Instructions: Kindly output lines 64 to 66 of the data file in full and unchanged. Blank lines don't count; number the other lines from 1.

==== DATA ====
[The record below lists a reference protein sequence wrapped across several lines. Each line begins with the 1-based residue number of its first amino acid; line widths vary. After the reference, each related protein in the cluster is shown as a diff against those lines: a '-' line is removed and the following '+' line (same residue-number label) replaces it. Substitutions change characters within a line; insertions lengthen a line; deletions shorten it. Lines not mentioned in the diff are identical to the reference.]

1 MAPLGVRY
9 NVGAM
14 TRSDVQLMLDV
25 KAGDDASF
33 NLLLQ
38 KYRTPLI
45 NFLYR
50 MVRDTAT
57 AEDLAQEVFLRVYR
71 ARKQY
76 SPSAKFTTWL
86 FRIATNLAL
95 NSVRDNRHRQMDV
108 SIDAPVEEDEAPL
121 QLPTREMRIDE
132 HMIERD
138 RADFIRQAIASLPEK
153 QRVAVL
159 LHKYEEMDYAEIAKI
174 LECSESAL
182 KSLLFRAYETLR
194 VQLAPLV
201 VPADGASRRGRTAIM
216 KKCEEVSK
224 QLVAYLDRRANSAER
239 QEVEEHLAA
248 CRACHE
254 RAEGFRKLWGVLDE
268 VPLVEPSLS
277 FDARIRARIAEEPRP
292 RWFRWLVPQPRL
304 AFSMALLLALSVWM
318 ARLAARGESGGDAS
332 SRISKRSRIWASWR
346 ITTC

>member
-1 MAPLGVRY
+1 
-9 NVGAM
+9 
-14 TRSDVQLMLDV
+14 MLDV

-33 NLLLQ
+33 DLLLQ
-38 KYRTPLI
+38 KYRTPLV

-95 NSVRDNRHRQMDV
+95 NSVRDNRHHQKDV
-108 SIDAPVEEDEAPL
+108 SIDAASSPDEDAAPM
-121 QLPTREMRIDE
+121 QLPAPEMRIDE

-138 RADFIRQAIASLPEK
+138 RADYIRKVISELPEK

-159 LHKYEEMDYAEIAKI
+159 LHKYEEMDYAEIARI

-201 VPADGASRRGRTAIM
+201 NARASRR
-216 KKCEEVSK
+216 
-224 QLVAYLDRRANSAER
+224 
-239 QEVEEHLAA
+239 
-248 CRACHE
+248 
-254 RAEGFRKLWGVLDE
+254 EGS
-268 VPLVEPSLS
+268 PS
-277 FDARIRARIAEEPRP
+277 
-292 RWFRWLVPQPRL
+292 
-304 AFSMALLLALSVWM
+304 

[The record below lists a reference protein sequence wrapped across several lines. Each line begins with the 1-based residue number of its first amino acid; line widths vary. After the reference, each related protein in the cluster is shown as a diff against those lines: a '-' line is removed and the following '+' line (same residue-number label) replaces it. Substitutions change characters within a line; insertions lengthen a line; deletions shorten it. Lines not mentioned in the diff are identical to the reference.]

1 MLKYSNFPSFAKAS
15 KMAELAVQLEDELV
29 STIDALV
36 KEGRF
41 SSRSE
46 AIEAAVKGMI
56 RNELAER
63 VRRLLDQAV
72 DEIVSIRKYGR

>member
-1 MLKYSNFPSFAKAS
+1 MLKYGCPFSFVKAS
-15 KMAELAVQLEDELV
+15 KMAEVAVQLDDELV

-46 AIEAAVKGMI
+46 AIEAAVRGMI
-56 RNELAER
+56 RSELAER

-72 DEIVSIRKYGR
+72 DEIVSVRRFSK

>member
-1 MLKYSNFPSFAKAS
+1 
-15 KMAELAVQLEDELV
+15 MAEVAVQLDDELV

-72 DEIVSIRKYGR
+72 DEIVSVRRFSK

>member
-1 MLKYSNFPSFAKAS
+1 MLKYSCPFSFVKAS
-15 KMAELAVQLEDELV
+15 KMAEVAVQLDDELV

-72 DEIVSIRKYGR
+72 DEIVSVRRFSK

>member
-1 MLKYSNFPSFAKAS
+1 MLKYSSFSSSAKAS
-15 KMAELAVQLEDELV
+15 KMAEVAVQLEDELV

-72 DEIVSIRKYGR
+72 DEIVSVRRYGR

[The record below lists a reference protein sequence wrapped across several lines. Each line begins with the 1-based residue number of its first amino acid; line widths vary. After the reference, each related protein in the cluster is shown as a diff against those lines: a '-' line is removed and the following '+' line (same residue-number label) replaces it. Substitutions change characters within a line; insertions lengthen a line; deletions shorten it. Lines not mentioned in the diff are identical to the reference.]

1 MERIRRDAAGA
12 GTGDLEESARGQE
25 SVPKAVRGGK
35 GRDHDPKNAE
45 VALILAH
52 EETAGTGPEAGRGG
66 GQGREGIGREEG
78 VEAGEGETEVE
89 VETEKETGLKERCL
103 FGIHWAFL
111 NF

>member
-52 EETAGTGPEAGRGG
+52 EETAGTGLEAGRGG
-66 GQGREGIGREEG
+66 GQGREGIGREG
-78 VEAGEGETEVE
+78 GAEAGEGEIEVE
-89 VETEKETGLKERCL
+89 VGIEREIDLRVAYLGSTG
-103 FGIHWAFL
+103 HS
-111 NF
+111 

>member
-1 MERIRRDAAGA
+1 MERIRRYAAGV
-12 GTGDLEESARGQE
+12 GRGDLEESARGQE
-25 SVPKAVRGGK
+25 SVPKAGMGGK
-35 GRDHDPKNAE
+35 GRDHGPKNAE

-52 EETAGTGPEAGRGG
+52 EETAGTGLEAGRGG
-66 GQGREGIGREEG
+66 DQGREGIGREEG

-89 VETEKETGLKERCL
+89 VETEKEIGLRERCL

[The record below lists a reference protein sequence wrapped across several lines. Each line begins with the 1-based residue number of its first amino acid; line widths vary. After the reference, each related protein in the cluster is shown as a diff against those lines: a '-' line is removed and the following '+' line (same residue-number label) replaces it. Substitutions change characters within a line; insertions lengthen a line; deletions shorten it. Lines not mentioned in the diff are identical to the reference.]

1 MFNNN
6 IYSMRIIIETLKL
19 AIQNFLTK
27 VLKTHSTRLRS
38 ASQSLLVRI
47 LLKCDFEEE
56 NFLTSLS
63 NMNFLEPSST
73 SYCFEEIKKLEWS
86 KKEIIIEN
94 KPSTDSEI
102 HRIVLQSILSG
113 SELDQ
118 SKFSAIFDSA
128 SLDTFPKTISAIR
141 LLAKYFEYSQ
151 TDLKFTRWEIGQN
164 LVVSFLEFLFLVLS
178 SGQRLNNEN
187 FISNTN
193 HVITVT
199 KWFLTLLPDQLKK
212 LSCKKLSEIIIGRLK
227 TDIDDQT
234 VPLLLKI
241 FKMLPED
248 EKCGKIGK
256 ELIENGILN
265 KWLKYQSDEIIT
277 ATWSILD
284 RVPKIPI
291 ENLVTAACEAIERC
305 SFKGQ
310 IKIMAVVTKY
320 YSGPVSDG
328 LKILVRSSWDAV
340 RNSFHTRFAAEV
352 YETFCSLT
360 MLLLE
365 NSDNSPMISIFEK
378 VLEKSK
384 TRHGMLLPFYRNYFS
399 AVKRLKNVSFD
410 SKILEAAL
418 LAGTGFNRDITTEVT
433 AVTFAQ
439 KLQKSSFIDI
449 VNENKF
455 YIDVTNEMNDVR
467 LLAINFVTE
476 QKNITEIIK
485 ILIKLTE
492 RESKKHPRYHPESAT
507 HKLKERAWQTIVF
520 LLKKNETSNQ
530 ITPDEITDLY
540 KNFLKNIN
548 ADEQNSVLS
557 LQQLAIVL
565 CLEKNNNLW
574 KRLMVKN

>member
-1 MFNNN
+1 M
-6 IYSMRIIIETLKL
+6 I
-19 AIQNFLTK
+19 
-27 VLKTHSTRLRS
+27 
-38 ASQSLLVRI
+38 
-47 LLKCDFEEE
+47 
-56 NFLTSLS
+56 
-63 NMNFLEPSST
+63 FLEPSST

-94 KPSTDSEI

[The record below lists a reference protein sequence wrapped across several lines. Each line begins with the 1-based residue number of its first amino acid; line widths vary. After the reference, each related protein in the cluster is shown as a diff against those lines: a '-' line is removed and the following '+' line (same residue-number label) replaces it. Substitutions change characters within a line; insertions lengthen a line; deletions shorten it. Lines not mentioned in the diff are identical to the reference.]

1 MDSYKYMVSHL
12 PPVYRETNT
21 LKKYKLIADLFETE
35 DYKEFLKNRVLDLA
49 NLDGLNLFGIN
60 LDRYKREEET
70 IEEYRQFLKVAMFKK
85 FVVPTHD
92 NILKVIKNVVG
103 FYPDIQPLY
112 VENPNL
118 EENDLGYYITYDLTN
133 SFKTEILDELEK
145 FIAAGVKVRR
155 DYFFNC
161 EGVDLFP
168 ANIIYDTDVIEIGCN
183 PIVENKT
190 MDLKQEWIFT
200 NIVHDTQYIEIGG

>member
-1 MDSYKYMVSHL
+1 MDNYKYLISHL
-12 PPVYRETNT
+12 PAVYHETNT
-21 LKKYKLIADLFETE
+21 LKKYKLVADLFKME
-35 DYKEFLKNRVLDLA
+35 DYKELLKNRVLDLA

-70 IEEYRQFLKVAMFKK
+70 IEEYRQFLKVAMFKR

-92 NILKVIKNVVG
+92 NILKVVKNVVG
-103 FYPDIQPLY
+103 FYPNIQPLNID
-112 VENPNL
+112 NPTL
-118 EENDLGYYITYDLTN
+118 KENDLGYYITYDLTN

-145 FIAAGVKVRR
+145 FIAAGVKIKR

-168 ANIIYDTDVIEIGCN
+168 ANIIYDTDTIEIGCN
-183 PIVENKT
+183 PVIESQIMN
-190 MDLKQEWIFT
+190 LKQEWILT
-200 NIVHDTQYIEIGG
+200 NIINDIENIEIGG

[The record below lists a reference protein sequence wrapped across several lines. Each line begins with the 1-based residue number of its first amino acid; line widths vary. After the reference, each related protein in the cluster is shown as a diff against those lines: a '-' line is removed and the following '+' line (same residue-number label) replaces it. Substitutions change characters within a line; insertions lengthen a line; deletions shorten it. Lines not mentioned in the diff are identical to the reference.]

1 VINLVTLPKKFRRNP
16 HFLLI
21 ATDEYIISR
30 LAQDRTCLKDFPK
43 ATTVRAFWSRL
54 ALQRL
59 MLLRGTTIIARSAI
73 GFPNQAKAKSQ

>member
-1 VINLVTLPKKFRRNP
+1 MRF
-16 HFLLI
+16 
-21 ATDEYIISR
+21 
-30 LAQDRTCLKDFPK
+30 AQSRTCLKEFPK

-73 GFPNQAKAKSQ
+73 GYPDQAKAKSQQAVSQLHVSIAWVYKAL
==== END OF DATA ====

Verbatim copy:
-239 QEVEEHLAA
+239 
-248 CRACHE